Q&A: Recessionista Nicole Lapin on how to save money in NYC
Nicole Lapin, 28, former CNBC anchor and CNN reporter, is the founder and CEO of Nothing But Gold Productions, a multimedia production company, and editor in chief of the website "Recessionista." She lives in Union Square, with her boyfriend, Michael Rubin, CEO of the Internet commerce company Kynetic.
What would you most like to see accomplished in New York City?
I want to see the Union Square Green Market extended to every day.
How would the farmers raise and harvest the produce, if they were selling in Union Square every single day?
They could get more farmers: They could rotate! More farmers and more opportunity.
You're a vegan, and a financial journalist. Do you make a cost-saving case for being vegetarian?
Fresh produce help cut colds, obesity and disease and lowers your medical bills while helping out the local economy. Also, when you're buying fresh produce, you're using cash, which is a great way to limit yourself from spending too much: It's real, and you're holding it. And you're interacting with your community.
Housing is such a big nut for New Yorkers. Any ideas on how to cut costs there?
Everyone says that real estate is about location, location, location. If you get a place that is cheaper, but really far away from the subway, with no laundry, and no place to buy groceries, you could wind up spending more. Walk ups aren't necessarily cheaper than newer buildings if the newer buildings are up to code, have energy efficient appliances and have lower heating and cooling costs. A lot of companies really want to fill those newer buildings, too, so you may be able to negotiate a lower price. Ask for a discount. Ask for something!
Any other money saving tips?
I love nycgo.com - there's a cultural calendar and you can plan free stuff months in advance. And rackedny.com is great for sales, like the Barney's Warehouse Sale. Also, take advantage of hotel lobbies. NY has beautiful, beautiful hotel lobbies. If you're doing a business meeting, just get a carafe of coffee and set up shop in a hotel lounge or lobby. I do this judiciously, and haven't been busted yet. It's a great way to fake it until you make it. You can also use Uber Cars - they're private cars, but cost the same as a taxi.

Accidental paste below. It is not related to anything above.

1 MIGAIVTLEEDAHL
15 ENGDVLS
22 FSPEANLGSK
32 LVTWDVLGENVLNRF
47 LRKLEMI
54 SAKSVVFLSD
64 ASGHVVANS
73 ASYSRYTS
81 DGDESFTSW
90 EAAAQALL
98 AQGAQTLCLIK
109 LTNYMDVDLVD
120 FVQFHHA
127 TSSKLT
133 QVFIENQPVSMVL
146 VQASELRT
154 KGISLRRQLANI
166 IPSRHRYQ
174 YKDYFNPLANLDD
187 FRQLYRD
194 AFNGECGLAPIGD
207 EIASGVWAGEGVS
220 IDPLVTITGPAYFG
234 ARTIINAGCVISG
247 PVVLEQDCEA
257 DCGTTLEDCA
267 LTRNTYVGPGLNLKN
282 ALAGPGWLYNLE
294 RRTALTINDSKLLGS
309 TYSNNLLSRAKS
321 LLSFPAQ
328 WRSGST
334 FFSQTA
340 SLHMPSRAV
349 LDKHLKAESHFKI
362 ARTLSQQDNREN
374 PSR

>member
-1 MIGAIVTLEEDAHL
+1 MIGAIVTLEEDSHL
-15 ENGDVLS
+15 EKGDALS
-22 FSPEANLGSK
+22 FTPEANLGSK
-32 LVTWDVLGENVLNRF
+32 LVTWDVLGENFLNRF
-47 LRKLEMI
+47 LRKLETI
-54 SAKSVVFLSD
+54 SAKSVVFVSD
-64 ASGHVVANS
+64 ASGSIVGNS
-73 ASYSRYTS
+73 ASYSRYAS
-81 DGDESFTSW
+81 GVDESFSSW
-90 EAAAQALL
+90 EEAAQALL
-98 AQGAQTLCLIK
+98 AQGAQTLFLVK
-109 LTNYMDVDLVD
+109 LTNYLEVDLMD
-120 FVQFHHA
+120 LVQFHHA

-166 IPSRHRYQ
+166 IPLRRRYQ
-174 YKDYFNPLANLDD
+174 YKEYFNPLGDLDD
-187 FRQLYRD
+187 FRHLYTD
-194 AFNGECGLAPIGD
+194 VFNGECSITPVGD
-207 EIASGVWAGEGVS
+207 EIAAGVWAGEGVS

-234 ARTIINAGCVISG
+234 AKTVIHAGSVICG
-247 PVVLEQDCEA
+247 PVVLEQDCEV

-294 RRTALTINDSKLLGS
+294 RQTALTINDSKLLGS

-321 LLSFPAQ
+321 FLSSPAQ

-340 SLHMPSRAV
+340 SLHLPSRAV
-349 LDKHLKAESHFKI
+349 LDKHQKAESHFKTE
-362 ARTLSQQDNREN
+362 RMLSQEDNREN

The city is becoming increasingly inhospitable to young people trying to set down roots, though: The costs are really skyrocketing for average earners.
Searching for cheap things to do in NY has taken me to some really interesting places. Lululemon has expensive clothes, but they give free yoga classes. There's a whole calendar of events you can do on your lunch break.
You were working for the networks, but still hustling on the side. Is the lesson that all journalists these days have to have a Plan B?
I'm a daughter of immigrants. (Lapin's mother was a former Miss Israel.) I have plans B, C, D, E, F, Q, R, S. I started my company because young people need a voice of financial guidance that's not preachy. Never buying a latte just so they can buy a house doesn't resonate with them. You have to think of yourself as someone with billable hours. If that latte gets you to work early and someone notices how hard you're working and gives you a raise, it was worth it.
Is it hard socializing as much as you do with your dietary restrictions?
No way! Not a chance! I go to the Farmer's Market, Whole Foods, and Lucky Duck. I hang out with nice, supportive people. I don't get any grief.
What makes you feel like a New Yorker?
The Morgan Library, but a New Yorker circa 1906